Six feet: You've heard that measurement everywhere by now—from officials at the Centers for Disease Control and Prevention (CDC); on coronavirus-themed TV commercials; in literally every COVID-19 article circulating the internet. For the most part, we all know that when we have to go out into the world, we should maintain a 6-foot distance between ourselves and those around us.
That measurement—6 feet—isn't random; it's based on the idea that this novel coronavirus, SARS-CoV2, spreads through droplets of saliva or mucus that get ejected into the air whenever someone who has COVID-19 coughs or sneezes, Glenn Randall, PhD, a microbiologist and virologist at the University of Chicago, explained earlier this year. The virus hitches a ride on these droplets, which fall to the ground or other surfaces, generally within a 6-foot radius—thus the rule to keep our distance. (It's also why health officials strongly urge regular handwashing and not touching your face; those virus droplets can also contaminate commonly-touched surfaces and sometimes stay there for a while.)
But the thing about the novel coronavirus is that it's new, meaning even the most in-the-weeds scientists and researchers didn't know about it until it was first recognized in China in December 2019—and that means there's still a lot we don't know about it, since new research is emerging daily.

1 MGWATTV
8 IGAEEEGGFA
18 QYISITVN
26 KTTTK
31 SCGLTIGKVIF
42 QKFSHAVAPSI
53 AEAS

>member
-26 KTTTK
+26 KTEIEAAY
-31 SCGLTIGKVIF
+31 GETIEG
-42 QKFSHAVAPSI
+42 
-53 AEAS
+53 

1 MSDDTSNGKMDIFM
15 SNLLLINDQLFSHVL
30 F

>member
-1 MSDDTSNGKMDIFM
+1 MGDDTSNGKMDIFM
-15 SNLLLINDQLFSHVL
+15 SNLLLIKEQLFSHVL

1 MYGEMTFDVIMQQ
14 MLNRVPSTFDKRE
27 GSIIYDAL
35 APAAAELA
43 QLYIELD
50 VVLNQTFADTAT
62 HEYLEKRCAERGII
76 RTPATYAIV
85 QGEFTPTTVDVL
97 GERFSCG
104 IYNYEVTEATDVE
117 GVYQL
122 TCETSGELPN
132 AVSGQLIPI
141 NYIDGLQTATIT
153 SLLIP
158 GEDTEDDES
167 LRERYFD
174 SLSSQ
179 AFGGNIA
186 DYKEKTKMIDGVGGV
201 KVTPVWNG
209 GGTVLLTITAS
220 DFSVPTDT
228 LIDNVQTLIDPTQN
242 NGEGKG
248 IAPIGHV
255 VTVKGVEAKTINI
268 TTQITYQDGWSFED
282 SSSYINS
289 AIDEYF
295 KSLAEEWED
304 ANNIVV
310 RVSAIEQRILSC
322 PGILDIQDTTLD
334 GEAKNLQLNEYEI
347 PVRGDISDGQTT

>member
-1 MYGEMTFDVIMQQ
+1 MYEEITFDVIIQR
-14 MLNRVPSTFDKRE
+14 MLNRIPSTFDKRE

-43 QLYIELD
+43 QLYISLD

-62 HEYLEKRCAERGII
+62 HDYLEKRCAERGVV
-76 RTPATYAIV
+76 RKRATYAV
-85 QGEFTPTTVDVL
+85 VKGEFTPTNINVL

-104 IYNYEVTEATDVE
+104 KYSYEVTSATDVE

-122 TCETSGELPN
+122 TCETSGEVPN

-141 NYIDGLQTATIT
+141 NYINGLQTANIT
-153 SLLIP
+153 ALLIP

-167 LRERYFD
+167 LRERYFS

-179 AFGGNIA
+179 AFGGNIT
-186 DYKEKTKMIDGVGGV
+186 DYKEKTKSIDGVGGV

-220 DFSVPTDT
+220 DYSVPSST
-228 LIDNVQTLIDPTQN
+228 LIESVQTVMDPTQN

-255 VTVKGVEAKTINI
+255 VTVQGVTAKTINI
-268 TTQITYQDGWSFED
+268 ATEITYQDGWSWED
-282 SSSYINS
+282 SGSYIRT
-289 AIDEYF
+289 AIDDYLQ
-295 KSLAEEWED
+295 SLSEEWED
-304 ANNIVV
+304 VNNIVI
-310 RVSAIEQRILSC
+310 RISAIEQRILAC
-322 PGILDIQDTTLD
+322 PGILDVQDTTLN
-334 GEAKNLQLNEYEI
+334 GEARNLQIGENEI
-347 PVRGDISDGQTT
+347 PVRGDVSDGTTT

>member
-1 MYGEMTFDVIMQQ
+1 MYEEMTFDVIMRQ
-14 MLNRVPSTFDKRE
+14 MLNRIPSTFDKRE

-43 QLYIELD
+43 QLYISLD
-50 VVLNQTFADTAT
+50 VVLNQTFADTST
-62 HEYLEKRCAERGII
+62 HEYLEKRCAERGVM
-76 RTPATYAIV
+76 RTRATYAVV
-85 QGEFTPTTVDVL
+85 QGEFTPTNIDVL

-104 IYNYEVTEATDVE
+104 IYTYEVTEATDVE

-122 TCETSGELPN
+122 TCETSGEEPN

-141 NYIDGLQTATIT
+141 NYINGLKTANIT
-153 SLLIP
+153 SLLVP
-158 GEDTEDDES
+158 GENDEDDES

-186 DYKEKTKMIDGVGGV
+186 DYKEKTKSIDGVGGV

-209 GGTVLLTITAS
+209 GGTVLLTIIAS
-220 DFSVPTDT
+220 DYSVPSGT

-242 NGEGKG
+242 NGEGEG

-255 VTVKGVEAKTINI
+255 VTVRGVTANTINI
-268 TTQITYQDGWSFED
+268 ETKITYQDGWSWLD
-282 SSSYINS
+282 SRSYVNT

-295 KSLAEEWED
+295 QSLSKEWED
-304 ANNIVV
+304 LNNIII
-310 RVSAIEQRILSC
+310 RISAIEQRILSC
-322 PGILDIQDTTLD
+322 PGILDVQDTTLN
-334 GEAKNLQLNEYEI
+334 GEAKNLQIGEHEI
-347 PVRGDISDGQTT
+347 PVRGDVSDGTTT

One of the things we hadn't been 100% sure about is whether or not the coronavirus could be airborne. Are respiratory droplets the most common way the virus is transmitted? Or could this new coronavirus be airborne, too—and that may change both standards for healthcare professionals and recommendations for the general public.
What exactly does it mean for a virus to be airborne—and how is it different from virus droplets?
When we think of the word "airborne," it's easy to assume that it means a virus can be transmitted through the air at any point—which could technically even apply to those droplets associated with the novel coronavirus, since they travel through the air before they land. But the medical definition of airborne is a bit more specific, which can be confusing, Randall told Health this spring.
Essentially, "airborne suggests the virus is no longer part of the droplet that falls to the ground and is literally part of the air we breathe," he explained. When something is airborne, it's actually in an aerosol form—a liquid or a solid suspended in gas. While most of us recognize the word "aerosol" in terms of hairspray, in the case of a virus existing as an aerosol, it means the solid is the virus molecule, and the gas is the air that transports it.